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Aphasia

What is Aphasia?

Aphasia is a language disorder that results from damage to portions of the brain that are responsible for language. For most people, these are parts of the left side of the brain.

Aphasia usually occurs suddenly, often as the result of a stroke or head injury. However, aphasia may also develop slowly, as in the case of a brain tumor. Aphasia impairs both the expression and understanding of language as well as reading and writing. Aphasia may co-occur with speech disorders such as dysarthria or apraxia of speech, which also result from brain damage.

What Causes Aphasia?

Aphasia is caused by damage to one or more of the language areas of the brain. Often, the cause of the brain injury is a stroke. A stroke occurs when, for some reason, blood is unable to reach a part of the brain. Brain cells die when they do not receive their normal supply of blood, which carries oxygen and important nutrients. Other causes of brain injury are severe blows to the head, brain tumors, brain infections, and other conditions of the brain.

Types of Aphasia

There are three main types of aphasia:

  • Broca's aphasia
    • Individuals with Broca's aphasia have damage to the frontal lobe of the brain. These individuals frequently speak in short, meaningful phrases that are produced with great effort.
    • Broca's aphasia is thus characterized as a nonfluent aphasia. Affected people often omit small words such as "is," "and," and "the." For example, a person with Broca's aphasia may say, "Walk dog" meaning, "I will take the dog for a walk." The same sentence could also mean "You take the dog for a walk," or "The dog walked out of the yard," depending on the circumstances. Individuals with Broca's aphasia are able to understand the speech of others to varying degrees. Because of this, they are often aware of their difficulties and can become easily frustrated by their speaking problems.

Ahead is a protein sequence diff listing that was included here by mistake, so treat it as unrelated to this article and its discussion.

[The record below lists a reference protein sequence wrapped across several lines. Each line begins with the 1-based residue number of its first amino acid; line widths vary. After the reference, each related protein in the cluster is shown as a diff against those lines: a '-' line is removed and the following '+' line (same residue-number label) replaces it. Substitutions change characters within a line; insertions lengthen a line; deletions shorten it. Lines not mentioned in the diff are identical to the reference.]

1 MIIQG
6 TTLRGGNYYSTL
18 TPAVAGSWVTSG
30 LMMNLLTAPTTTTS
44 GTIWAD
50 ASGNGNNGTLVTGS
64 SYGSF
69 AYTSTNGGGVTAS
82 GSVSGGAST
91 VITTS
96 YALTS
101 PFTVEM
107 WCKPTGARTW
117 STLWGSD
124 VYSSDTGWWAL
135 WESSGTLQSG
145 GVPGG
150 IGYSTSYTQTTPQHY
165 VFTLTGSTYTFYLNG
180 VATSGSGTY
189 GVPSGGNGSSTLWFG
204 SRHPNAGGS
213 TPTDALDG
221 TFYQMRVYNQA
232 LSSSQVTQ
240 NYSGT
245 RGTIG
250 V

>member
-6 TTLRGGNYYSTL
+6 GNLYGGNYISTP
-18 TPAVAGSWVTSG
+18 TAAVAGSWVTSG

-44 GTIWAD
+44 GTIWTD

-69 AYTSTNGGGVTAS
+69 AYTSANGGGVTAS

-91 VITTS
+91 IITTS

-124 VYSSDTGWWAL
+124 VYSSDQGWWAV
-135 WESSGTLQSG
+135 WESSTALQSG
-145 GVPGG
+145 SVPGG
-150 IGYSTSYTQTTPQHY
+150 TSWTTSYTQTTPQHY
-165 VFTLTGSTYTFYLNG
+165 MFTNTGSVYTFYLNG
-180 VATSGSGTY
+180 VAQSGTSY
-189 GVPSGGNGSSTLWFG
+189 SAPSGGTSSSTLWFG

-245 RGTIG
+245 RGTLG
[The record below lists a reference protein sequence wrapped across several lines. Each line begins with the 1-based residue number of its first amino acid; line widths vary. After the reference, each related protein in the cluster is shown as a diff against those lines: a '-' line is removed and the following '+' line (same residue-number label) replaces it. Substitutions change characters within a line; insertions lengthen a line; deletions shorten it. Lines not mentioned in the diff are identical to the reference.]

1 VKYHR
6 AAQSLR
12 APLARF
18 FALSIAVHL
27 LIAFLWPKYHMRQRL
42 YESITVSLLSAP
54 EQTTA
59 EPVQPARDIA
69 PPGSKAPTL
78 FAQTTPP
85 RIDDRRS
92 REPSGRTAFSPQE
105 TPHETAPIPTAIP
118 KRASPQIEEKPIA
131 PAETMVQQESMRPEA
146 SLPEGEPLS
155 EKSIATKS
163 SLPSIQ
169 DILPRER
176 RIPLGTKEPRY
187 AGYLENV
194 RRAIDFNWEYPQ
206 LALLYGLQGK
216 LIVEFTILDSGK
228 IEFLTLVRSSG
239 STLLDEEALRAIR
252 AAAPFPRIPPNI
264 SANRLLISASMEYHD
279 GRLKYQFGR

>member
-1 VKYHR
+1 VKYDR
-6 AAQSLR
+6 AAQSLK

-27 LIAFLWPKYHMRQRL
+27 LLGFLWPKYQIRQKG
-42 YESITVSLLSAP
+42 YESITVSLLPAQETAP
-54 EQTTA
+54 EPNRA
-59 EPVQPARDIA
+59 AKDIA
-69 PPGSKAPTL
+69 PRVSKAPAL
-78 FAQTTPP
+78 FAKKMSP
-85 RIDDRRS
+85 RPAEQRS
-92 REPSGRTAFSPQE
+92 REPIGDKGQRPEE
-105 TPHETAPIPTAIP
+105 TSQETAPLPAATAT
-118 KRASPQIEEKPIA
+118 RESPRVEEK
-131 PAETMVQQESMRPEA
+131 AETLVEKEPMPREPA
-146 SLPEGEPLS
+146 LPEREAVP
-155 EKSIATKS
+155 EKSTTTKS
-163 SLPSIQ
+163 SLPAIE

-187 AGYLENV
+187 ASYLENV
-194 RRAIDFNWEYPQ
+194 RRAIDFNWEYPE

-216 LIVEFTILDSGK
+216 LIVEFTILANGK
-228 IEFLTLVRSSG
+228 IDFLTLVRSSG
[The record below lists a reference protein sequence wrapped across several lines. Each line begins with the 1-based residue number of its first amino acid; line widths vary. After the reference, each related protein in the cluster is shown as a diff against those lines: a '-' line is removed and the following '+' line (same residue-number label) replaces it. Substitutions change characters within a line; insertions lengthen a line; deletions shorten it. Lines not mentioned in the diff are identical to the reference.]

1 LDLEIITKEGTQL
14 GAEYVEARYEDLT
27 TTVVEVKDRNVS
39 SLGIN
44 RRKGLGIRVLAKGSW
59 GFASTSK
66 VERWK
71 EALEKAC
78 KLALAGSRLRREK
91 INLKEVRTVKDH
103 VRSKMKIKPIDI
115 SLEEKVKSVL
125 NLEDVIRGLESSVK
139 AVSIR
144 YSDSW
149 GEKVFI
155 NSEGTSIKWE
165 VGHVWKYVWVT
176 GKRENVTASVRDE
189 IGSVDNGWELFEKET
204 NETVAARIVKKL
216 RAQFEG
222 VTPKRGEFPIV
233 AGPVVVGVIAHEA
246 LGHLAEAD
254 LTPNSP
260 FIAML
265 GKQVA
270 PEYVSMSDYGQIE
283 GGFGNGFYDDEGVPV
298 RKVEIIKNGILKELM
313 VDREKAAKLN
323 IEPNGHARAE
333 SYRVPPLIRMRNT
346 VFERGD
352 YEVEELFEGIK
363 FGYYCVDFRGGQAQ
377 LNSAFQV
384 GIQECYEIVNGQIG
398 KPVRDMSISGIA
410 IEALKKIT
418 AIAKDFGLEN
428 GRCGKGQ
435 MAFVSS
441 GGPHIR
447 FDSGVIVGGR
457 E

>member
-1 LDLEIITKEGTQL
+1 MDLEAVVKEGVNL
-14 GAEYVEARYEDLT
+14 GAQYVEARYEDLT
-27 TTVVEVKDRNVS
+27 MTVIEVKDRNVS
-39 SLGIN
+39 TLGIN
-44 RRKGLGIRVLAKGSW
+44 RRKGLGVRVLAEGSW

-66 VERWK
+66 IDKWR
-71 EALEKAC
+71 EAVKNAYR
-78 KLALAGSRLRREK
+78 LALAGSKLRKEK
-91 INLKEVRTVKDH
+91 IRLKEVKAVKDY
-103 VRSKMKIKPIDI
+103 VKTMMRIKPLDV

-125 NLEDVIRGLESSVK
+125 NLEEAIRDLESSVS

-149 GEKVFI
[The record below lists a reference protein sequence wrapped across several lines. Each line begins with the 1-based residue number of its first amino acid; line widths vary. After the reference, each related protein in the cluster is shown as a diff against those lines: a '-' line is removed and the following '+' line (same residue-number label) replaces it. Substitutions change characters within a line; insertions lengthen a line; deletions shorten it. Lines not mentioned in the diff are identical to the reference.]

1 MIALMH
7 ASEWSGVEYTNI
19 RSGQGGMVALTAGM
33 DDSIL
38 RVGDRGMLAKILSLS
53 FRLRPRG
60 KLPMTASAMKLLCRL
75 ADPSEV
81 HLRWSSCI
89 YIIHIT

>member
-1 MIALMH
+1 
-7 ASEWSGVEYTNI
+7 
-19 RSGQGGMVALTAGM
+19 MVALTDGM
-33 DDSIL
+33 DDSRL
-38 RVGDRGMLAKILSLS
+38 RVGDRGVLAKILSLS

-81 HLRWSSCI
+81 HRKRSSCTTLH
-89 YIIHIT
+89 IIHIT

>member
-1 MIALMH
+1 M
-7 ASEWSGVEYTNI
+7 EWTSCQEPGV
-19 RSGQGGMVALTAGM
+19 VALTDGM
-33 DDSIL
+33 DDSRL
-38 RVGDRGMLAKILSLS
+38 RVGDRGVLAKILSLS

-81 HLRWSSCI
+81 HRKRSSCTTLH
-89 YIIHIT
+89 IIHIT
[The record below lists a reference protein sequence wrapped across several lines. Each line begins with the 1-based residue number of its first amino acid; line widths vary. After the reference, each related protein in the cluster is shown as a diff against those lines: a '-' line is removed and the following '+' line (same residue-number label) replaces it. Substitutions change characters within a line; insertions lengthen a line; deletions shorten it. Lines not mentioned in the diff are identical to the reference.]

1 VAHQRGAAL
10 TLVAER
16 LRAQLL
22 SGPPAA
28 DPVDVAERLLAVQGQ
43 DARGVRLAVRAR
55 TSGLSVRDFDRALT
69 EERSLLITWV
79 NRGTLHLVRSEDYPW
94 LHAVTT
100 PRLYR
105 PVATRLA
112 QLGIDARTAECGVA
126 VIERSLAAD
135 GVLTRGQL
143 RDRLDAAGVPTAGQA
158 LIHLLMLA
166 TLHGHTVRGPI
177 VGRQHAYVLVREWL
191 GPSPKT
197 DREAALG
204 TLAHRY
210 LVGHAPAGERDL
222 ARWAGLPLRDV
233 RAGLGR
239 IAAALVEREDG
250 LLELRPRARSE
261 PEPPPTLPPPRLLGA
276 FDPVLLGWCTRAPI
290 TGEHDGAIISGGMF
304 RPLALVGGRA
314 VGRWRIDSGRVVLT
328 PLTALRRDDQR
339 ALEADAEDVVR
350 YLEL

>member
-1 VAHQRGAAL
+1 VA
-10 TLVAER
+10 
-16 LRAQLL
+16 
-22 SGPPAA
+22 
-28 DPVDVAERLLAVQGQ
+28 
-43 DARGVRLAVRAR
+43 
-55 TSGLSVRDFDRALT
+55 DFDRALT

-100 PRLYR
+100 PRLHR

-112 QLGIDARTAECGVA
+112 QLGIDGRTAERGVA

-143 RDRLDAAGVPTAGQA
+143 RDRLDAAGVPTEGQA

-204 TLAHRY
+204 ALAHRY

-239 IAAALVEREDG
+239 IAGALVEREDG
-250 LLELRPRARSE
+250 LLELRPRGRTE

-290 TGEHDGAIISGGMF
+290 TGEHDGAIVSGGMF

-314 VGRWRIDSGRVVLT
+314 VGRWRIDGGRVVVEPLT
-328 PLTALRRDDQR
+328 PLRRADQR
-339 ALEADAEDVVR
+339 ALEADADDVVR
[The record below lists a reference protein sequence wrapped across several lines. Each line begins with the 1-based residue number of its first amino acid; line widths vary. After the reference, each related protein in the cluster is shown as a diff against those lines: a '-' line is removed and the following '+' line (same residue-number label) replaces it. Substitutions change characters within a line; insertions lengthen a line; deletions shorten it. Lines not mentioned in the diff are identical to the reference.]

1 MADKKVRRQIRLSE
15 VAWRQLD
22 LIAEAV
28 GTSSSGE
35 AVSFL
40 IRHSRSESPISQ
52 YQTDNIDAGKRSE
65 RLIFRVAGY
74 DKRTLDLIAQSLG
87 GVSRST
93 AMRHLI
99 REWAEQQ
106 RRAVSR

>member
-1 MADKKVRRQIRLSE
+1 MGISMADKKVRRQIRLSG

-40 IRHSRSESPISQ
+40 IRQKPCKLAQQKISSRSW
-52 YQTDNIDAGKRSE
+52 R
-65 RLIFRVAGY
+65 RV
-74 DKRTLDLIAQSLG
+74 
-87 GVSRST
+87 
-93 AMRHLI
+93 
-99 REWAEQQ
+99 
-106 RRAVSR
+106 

• Individuals with Broca's aphasia often have right-sided weakness or paralysis of the arm and leg because the frontal lobe is also important for body movement.
  • Wernicke's aphasia
    • Individuals with Wernicke's aphasia may speak in long sentences that have no meaning, add unnecessary words, and even create new "words."
    • Individuals with Wernicke's aphasia usually have great difficulty understanding speech and are therefore often unaware of their mistakes. These individuals usually have no body weakness because their brain injury is not near the parts of the brain that control movement.
  • Global aphasia
    • Global aphasia, results from damage to extensive portions of the language areas of the brain.
    • Individuals with global aphasia have severe communication difficulties and may be extremely limited in their ability to speak or comprehend language.

How is Aphasia treated?

In some instances an individual will completely recover from aphasia without treatment. When treatment is necessary, the most common treatment is therapy designed to improve an individual's ability to communicate by helping the person to use remaining abilities, to restore language abilities as much as possible, to compensate for language problems, and to learn other methods of communicating.

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